Stack Overflow is a community of 4.7 million programmers, just like you, helping each other.

Join them; it only takes a minute:

Sign up
Join the Stack Overflow community to:
  1. Ask programming questions
  2. Answer and help your peers
  3. Get recognized for your expertise

I am trying to print the execution time for some functions on GPU. But timing on GPU is always comming out to be 0. Also when I choose CL_DEVICE_TYPE_CPU in the following it works fine.

 errcode = clGetDeviceIDs( platform_id, CL_DEVICE_TYPE_CPU, 1, &device_id, &ret_num_devices);

This works fine and shows non-zero value of execution time but if I choose CL_DEVICE_TYPE_GPU, then it always shows 0, irrespective of total no. of data points and threads. please note that in both cases (CL_DEVICE_TYPE_CPU and CL_DEVICE_TYPE_GPU), I am printing the execution time in same way. That is my host code and my kernel code is same in both cases(thats what openCL is!). Following are some of the code section:

  // openCL code to get platform and device ids
errcode = clGetPlatformIDs(1, &platform_id, &ret_num_platforms);
  errcode = clGetDeviceIDs( platform_id, CL_DEVICE_TYPE_GPU, 1, &device_id, &ret_num_devices);

// to create context

   clGPUContext = clCreateContext( NULL, 1, &device_id, NULL, NULL, &errcode);
   //Create a command-queue
   clCommandQue = clCreateCommandQueue(clGPUContext, 
              device_id, CL_QUEUE_PROFILING_ENABLE, &errcode);

// Setup device memory
   d_instances= clCreateBuffer(clGPUContext,CL_MEM_READ_ONLY |    
  CL_MEM_COPY_HOST_PTR,mem_size_i,instances->data, &errcode);
  d_centroids = clCreateBuffer(clGPUContext,CL_MEM_READ_WRITE,mem_size_c, NULL, &errcode);
  d_distance = clCreateBuffer(clGPUContext,CL_MEM_READ_WRITE,mem_size_d,NULL, &errcode);
// d_dist_X = clCreateBuffer(clGPUContext,CL_MEM_READ_WRITE,mem_size4,NULL, &errcode);
//d_dist_Y = clCreateBuffer(clGPUContext,CL_MEM_READ_WRITE,mem_size4,NULL, &errcode);

//to build program
clProgram = clCreateProgramWithSource(clGPUContext,1, (const char **)&source_str,(const 
  size_t*)&source_size, &errcode);

  errcode = clBuildProgram(clProgram, 0,NULL, NULL, NULL, NULL);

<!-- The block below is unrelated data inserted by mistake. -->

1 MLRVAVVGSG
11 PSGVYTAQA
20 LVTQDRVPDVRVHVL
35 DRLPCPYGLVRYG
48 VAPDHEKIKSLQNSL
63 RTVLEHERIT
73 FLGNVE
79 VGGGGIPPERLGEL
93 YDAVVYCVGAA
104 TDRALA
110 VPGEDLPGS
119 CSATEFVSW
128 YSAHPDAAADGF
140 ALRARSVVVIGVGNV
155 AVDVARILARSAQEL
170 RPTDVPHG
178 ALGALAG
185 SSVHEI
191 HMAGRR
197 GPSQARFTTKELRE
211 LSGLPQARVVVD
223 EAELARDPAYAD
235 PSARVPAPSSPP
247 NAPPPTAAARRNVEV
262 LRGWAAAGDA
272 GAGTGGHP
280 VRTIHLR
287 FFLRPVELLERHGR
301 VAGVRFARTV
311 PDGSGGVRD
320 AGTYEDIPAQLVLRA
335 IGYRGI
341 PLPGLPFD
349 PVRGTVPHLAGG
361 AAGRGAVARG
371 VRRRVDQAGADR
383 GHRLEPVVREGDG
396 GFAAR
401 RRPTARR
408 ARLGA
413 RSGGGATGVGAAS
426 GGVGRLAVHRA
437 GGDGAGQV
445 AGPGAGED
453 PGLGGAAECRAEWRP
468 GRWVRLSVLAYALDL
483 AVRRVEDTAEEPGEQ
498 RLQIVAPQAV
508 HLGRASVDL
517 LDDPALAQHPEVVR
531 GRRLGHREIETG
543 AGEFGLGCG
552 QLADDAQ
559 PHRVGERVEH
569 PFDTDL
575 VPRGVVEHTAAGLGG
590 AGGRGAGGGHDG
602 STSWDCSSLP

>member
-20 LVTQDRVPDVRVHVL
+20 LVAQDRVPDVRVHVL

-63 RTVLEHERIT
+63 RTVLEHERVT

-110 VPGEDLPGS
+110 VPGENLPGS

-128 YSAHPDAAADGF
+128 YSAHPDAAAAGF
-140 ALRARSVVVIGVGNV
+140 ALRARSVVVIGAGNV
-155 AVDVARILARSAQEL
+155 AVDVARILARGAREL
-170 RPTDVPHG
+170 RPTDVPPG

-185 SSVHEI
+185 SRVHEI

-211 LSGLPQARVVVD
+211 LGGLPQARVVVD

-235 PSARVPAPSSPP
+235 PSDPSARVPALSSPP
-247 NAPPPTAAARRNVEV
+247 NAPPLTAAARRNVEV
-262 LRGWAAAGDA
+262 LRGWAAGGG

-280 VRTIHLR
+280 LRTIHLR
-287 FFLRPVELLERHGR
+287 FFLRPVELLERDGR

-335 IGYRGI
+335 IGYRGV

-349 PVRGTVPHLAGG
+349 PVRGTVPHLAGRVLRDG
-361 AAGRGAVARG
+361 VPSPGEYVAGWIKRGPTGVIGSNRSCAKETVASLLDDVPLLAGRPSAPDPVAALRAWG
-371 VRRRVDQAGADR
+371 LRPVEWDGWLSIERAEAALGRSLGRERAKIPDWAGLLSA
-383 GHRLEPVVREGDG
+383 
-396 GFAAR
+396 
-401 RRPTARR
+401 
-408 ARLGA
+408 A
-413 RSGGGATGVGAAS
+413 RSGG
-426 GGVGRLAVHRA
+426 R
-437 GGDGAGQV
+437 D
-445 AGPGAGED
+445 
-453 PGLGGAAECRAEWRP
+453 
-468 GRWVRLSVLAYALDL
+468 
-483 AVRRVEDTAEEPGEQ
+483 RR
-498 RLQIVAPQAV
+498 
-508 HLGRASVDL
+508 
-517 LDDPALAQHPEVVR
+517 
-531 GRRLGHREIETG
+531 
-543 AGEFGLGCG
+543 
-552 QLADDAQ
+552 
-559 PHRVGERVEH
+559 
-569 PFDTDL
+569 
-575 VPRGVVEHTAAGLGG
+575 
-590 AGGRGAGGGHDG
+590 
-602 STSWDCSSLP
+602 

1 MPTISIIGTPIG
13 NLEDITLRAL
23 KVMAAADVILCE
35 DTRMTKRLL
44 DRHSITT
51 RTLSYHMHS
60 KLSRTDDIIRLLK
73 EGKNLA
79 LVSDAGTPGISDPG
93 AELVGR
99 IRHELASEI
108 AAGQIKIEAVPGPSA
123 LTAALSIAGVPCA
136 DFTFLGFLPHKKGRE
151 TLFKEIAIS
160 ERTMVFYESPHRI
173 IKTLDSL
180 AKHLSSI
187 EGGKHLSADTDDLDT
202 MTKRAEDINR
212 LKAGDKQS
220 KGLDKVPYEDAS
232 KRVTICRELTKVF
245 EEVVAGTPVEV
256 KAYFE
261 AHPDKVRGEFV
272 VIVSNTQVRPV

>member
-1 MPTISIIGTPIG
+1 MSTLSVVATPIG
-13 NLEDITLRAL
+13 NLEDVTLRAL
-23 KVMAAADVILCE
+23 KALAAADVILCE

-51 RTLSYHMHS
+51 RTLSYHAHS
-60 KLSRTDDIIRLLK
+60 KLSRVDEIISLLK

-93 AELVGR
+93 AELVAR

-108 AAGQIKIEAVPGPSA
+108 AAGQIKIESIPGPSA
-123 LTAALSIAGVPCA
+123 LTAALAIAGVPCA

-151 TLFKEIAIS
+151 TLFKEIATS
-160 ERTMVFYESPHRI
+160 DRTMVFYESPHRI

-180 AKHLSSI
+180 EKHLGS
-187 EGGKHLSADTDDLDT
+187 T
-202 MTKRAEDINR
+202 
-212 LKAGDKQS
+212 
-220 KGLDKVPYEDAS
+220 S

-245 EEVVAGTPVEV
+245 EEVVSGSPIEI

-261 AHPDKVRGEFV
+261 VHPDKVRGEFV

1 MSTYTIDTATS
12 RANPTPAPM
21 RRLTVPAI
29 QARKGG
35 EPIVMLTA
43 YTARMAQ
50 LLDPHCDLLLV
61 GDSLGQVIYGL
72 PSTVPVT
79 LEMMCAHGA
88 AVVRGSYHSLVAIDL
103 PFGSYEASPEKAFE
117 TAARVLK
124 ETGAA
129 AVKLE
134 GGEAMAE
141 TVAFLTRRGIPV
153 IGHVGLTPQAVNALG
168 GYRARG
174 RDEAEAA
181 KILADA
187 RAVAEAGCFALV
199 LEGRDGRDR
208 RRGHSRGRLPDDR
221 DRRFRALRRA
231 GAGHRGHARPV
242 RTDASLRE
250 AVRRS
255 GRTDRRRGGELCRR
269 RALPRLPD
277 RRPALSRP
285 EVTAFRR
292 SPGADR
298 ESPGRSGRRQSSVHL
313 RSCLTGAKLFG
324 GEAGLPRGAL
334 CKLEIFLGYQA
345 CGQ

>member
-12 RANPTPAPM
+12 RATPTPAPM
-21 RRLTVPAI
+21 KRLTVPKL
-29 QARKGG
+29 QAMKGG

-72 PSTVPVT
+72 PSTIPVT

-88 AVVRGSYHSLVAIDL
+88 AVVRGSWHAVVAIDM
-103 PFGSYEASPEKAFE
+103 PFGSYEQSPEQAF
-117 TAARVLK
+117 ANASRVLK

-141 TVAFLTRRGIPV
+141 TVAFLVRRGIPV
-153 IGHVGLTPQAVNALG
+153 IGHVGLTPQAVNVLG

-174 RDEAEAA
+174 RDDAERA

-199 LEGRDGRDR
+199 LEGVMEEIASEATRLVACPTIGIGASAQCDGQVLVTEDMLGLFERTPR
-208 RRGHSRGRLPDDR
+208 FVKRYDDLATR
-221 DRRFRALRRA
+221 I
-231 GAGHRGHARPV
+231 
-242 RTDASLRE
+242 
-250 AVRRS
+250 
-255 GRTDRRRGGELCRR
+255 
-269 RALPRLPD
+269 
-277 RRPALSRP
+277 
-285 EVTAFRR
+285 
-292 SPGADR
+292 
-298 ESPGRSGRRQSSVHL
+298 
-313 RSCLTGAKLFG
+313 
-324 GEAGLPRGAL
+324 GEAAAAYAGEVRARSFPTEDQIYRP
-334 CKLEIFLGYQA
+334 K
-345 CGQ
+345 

if (errcode == CL_BUILD_PROGRAM_FAILURE) 
    // Determine the size of the log
    size_t log_size;
    clGetProgramBuildInfo(clProgram, device_id, CL_PROGRAM_BUILD_LOG, 0, NULL, 

    // Allocate memory for the log
    char *log = (char *) malloc(log_size);

    // Get the log
    clGetProgramBuildInfo(clProgram, device_id, CL_PROGRAM_BUILD_LOG, log_size, log, 


    // Print the log
    printf("%s\n", log);
clKernel = clCreateKernel(clProgram,"distance_finding", &errcode);

// Launch OpenCL kernel
size_t localWorkSize[1], globalWorkSize[1];
if(num_instances >= 500)
    localWorkSize[0] = 500;
    float block1=num_instances/localWorkSize[0];
    int block= (int)(ceil(block1));
    globalWorkSize[0] = block*localWorkSize[0];

int iteration=1;
while(iteration < MAX_ITERATIONS)
    errcode = clEnqueueWriteBuffer(clCommandQue,d_centroids , CL_TRUE, 0, 
 mem_size_c, (void*)centroids->data, 0, NULL, NULL);
    errcode = clEnqueueWriteBuffer(clCommandQue,d_distance , CL_TRUE, 0, mem_size_d, 

 (void*)distance->data, 0, NULL, NULL);

    //set kernel arguments
    errcode = clSetKernelArg(clKernel, 0,sizeof(cl_mem), (void *)&d_instances);
    errcode = clSetKernelArg(clKernel, 1,sizeof(cl_mem), (void *)&d_centroids);
    errcode = clSetKernelArg(clKernel, 2,sizeof(cl_mem), (void *)&d_distance);
    errcode = clSetKernelArg(clKernel, 3,sizeof(unsigned int), (void *)

    errcode = clSetKernelArg(clKernel,4,sizeof(unsigned int),(void *)&clusters);
    errcode = clSetKernelArg(clKernel,5,sizeof(unsigned int),(void *)&dimensions);

    errcode = clEnqueueNDRangeKernel(clCommandQue,clKernel, 1, NULL, 
  globalWorkSize,localWorkSize, 0, NULL, &myEvent);

    clFinish(clCommandQue); // wait for all events to finish
    clGetEventProfilingInfo(myEvent, CL_PROFILING_COMMAND_START,sizeof(cl_ulong), 

 &startTime, NULL);
    clGetEventProfilingInfo(myEvent, CL_PROFILING_COMMAND_END,sizeof(cl_ulong), 

 &endTime, NULL);
    kernelExecTimeNs = endTime-startTime;
    gpu_time+= kernelExecTimeNs;